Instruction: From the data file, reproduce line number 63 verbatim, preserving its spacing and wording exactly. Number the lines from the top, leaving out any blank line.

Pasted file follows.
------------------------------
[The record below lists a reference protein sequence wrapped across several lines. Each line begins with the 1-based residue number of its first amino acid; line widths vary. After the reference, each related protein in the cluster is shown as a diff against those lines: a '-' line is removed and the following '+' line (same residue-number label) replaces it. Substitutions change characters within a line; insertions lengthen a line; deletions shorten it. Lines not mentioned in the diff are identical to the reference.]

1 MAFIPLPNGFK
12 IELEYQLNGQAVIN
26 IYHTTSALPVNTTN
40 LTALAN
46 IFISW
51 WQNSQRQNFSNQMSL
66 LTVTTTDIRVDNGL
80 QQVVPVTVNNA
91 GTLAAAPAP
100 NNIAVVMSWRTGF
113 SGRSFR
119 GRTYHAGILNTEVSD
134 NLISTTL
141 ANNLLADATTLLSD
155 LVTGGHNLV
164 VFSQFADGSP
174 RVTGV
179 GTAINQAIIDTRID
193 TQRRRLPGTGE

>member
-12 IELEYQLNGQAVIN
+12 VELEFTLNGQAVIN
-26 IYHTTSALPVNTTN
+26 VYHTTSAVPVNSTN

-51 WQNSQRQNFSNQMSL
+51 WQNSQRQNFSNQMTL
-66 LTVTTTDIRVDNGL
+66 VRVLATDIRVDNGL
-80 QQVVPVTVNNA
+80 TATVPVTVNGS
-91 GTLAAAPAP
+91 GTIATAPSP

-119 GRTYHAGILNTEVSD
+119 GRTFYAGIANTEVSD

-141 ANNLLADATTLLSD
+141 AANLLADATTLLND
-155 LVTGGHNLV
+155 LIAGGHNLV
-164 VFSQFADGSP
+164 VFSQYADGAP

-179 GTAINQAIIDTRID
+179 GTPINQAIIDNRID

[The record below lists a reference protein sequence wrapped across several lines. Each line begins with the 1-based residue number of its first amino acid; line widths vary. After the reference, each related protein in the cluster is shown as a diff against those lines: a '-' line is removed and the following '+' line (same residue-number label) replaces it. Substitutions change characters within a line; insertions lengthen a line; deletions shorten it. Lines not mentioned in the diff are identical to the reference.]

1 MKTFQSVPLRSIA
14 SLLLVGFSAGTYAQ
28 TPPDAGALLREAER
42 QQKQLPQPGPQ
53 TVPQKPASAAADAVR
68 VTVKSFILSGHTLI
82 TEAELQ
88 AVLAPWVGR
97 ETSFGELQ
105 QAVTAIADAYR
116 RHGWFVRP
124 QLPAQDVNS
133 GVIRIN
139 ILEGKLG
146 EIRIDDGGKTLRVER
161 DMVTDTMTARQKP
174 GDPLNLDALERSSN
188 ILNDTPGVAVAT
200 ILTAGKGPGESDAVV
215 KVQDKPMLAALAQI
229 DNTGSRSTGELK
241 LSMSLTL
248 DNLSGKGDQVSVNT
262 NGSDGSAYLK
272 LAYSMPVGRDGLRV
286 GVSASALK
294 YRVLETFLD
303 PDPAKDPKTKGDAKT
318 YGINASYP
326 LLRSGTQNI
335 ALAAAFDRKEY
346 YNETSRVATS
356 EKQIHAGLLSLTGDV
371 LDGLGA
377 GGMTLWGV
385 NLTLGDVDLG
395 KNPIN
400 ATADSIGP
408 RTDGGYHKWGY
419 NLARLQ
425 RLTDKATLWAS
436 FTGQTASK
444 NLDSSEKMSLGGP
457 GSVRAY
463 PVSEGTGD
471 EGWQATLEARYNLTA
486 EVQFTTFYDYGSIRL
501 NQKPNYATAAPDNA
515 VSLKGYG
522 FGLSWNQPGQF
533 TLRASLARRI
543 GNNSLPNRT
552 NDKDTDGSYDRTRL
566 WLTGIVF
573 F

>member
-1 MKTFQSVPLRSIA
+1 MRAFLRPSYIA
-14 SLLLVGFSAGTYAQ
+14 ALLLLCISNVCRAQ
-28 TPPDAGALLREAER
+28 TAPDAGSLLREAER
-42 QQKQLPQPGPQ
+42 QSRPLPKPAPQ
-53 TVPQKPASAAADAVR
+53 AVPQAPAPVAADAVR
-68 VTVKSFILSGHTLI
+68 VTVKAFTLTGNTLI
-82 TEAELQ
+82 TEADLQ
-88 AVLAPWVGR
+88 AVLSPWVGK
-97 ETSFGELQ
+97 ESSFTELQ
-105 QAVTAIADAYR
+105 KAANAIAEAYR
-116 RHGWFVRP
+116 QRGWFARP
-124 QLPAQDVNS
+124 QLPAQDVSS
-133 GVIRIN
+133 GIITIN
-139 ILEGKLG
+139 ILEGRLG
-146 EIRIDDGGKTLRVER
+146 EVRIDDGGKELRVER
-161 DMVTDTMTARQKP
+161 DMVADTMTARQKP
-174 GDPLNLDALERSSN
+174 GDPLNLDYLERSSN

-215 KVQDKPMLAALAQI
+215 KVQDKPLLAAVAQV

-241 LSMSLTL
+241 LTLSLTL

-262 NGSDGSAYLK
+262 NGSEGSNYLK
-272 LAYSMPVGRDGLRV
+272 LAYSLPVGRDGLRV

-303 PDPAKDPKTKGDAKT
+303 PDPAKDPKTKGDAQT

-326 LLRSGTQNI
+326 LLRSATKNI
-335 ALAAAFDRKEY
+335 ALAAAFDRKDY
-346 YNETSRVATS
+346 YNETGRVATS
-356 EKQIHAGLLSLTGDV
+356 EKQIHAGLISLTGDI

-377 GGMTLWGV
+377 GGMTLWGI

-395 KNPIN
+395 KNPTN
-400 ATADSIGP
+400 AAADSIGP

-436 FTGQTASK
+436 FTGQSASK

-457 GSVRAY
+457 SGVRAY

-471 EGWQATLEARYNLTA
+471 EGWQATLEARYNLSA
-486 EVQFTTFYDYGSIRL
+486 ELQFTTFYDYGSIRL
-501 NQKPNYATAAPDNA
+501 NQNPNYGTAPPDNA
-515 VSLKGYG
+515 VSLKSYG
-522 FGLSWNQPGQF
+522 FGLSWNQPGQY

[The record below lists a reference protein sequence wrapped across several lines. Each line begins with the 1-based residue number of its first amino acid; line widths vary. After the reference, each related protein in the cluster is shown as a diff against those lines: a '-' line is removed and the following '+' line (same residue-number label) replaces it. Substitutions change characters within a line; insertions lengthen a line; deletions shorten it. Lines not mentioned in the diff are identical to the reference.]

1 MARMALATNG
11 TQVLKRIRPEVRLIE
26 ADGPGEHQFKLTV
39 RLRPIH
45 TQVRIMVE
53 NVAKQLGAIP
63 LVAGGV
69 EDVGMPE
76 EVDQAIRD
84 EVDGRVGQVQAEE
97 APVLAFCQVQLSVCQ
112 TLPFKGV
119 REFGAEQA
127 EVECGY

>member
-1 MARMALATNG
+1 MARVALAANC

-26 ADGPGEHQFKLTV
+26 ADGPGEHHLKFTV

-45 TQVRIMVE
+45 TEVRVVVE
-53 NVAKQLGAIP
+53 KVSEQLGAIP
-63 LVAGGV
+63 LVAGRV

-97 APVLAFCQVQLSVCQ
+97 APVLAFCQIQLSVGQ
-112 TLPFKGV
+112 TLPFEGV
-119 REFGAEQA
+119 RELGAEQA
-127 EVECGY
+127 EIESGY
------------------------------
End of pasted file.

200 ILTAGKGPGESDAVV